Stratus fractus fluctus (St fra flu)
  1. WhatsThisCloud
  2. Cloud Classification Lessons
  3. Stratus fluctus

Stratus fractus fluctus (St fra flu)

These clouds are the remnants of a cold front pushed through central Virginia in November of 2018. The air was still moist, the weather was in the 40s, and it was windy and blustery. It might not seem obvious, but these clouds are covering the Blue Ridge Mountains just to the south of Shenandoah National Park.

Summary: This is a ragged, low-level cloud layer with some Kelvin-Helmholtz wave clouds sitting atop, classifying it as stratus fractus fluctus (St fra flu).

Cloud Type. When determining the cloud type, it’s easy to tell this cloud sits low to the ground. It’s probably fair to say it’s touching the ground. Additionally, the cloud is ragged and featureless.

The cloud types whose bases are low to the ground are nimbostratus, cumulonimbus, cumulus, stratocumulus, and stratus. It’s not raining or stormy, the clouds aren’t at all cotton-ball like. There isn’t any detail in them at all. It’s just a ragged gray blanket touching the ground.

Picking out the cloud type was pretty straightforward in this example. This is an example of a stratus cloud.

Cloud Species. Stratus clouds are only associated with two cloud species: fractus and nebulosus. Nebulosus clouds describe a murky, dull and hazy appearance with absolutely no definition. Fractus clouds describe ragged, broken up cloud shards.

There’s a lot of evidence in the picture that the cloud is broken up into many pieces. It’s not very uniform. You can almost describe it as scuddy.

You guessed it. This stratus cloud would pass off as an example of the fractus cloud species.

Cloud Variety. Stratus clouds are associated with only three cloud varieties. Opacus (darkened and blocking out the sun, translucidus (thin and allowing the sun to shine through), and undulatus (waving, undulating, and rolling).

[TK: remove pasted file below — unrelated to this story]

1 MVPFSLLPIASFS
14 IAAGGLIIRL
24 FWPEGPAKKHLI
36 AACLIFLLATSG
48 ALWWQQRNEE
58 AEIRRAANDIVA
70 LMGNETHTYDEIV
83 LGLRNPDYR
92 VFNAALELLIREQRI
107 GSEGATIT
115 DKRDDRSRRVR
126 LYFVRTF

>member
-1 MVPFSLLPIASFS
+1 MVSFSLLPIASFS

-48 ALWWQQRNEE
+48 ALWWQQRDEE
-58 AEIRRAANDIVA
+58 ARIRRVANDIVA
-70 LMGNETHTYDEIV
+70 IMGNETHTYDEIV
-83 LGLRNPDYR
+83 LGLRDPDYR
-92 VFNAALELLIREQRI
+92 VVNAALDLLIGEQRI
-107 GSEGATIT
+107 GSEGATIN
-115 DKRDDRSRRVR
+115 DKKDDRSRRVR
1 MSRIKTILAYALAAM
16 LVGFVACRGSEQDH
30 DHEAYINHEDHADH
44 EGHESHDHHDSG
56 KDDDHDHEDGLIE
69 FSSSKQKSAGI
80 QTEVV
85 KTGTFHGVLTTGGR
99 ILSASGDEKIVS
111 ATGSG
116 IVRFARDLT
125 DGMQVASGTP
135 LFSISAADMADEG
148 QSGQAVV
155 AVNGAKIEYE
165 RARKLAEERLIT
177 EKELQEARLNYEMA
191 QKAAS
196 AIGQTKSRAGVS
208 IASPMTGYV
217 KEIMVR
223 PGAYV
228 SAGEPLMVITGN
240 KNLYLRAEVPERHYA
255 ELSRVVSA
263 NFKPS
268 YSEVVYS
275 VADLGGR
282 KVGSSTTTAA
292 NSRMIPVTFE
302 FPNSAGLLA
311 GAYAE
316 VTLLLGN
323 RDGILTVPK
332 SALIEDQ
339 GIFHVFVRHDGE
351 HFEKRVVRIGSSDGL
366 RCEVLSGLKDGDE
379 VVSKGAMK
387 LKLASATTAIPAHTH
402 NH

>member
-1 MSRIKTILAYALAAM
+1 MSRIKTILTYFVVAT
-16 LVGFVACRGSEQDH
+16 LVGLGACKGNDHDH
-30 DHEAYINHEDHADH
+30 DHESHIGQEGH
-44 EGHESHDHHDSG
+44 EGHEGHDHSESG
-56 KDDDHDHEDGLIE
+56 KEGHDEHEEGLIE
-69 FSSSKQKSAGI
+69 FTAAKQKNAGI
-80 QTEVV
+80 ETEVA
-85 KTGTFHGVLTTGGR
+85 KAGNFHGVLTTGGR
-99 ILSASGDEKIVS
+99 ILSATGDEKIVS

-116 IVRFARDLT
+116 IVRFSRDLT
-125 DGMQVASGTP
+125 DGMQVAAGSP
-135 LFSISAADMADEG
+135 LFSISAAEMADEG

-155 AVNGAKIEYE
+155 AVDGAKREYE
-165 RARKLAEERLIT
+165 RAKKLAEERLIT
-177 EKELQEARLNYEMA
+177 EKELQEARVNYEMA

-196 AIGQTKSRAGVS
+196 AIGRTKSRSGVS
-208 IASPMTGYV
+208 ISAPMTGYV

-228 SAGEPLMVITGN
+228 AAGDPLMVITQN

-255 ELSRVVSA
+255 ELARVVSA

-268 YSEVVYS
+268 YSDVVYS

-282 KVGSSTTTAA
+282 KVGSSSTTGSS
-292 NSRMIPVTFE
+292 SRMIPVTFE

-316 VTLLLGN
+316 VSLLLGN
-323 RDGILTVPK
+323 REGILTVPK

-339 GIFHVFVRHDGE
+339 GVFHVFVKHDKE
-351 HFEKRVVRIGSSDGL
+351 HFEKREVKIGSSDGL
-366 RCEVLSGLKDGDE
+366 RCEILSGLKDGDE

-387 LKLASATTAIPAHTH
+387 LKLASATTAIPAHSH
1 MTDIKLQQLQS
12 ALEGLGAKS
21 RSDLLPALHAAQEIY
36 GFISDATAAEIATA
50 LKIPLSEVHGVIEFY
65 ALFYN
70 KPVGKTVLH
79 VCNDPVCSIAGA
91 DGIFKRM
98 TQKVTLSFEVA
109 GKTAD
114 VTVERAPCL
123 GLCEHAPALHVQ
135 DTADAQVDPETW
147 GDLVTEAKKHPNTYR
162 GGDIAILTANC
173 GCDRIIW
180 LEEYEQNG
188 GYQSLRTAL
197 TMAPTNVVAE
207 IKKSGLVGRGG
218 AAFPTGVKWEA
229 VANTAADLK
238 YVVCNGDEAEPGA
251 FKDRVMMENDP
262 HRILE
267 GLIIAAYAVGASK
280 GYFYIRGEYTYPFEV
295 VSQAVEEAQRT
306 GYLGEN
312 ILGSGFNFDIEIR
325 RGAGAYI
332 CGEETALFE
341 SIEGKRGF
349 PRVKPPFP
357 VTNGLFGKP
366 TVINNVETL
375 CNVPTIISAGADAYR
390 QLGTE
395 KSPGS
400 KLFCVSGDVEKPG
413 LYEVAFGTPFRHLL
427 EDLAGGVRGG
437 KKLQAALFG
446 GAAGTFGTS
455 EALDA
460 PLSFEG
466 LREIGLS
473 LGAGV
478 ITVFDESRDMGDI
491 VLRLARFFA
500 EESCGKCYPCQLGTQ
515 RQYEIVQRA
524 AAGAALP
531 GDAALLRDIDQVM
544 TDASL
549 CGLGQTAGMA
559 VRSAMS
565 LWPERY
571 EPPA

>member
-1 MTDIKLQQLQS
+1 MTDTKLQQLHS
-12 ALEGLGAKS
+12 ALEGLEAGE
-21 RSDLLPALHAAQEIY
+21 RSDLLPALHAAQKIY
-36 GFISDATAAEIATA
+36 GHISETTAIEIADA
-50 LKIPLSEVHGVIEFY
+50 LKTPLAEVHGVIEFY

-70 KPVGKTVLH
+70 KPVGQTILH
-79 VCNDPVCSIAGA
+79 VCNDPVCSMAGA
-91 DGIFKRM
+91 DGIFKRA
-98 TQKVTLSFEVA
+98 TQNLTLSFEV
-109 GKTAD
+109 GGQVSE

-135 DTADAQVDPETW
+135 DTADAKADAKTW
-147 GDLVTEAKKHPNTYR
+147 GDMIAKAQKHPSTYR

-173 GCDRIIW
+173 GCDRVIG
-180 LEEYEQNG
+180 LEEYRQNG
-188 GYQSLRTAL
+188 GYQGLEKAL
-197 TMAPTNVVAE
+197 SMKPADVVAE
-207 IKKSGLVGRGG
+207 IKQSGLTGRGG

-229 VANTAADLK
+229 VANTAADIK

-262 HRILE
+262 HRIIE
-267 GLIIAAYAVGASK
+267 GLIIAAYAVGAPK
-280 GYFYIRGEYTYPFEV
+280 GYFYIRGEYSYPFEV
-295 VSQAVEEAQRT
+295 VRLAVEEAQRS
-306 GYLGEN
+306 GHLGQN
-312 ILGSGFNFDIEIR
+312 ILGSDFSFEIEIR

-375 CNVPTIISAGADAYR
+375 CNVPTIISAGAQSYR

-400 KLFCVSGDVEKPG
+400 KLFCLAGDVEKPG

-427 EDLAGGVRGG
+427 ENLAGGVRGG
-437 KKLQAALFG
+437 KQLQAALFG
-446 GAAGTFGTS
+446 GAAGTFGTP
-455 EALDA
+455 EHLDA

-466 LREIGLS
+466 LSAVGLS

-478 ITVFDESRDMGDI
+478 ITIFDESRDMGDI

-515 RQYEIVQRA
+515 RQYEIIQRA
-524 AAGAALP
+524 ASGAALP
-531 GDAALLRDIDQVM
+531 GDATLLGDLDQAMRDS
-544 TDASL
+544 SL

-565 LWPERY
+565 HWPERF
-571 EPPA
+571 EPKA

The cloud isn’t between us and the sun. Based on our perspective of it, it wouldn’t be fair to classify it as either opacus or translucidus. The cloud has some wavelike features (more on that next!) but it’s not wavelike or undulating like you’d normally see in the undulatus cloud variety.

In this case, there aren’t any cloud varieties associated with this example.

Supplementary Features. Stratus clouds can be associated with two cloud features: fluctus and praecipitatio. There isn’t any precipitation associated with this cloud, so precipitatio is out.

But check out the top of the cloud layer. Do you see those breaking wave features? This is known as Kelvin-Helmholtz instability, which means that the layer of air above the cloud is moving faster than the cloud, causing a crashing wave formation.

Lucky us! This is a pretty rare look at the fluctus cloud feature.

Cloud Accessories & Other Clouds. Stratus clouds can be formed by waterfalls (cataractagenitus), human activity like factories (homogenitus) and even forest evaporation (silvagenitus), but these classifications don’t apply in this case.

This week, the classification of the cloud pictured was determined with the cloud type (stratus cloud) and working our way through its subtypes to arrive at our final classification: Stratus fractus fluctus (St fra flu).

A graphical illustration of a stratus cloud

Stratus (St)

Low, featureless layer

A graphical illustration of a stratus fractus cloud

Fractus (fra)

Ragged, broken up

A graphical illustration of a stratus fluctus cloud

Fluctus (flu)

Kelvin-Helmholtz waves, curls

Get new cloud classification lessons delivered to your inbox